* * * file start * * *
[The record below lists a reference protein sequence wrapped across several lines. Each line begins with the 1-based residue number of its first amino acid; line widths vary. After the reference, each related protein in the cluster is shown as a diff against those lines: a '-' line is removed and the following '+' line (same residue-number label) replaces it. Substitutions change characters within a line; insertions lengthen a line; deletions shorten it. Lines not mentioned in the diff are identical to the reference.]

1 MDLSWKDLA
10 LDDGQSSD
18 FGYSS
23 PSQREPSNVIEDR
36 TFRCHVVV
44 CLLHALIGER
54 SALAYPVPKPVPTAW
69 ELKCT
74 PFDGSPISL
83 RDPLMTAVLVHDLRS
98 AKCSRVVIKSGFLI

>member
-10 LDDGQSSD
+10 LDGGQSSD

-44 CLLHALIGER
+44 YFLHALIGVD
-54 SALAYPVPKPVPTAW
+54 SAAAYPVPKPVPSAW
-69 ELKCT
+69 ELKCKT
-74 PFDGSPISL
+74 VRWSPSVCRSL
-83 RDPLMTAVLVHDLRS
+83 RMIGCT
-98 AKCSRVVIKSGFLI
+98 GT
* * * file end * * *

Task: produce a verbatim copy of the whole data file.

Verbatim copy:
[The record below lists a reference protein sequence wrapped across several lines. Each line begins with the 1-based residue number of its first amino acid; line widths vary. After the reference, each related protein in the cluster is shown as a diff against those lines: a '-' line is removed and the following '+' line (same residue-number label) replaces it. Substitutions change characters within a line; insertions lengthen a line; deletions shorten it. Lines not mentioned in the diff are identical to the reference.]

1 MDLSWKDLA
10 LDDGQSSD
18 FGYSS
23 PSQREPSNVIEDR
36 TFRCHVVV
44 CLLHALIGER
54 SALAYPVPKPVPTAW
69 ELKCT
74 PFDGSPISL
83 RDPLMTAVLVHDLRS
98 AKCSRVVIKSGFLI

>member
-10 LDDGQSSD
+10 LDGGQSSD

-44 CLLHALIGER
+44 YFLHALIGVD
-54 SALAYPVPKPVPTAW
+54 SAAAYPVPKPVPSAW
-69 ELKCT
+69 ELKCKT
-74 PFDGSPISL
+74 VRWSPSVCRSL
-83 RDPLMTAVLVHDLRS
+83 RMIGCT
-98 AKCSRVVIKSGFLI
+98 GT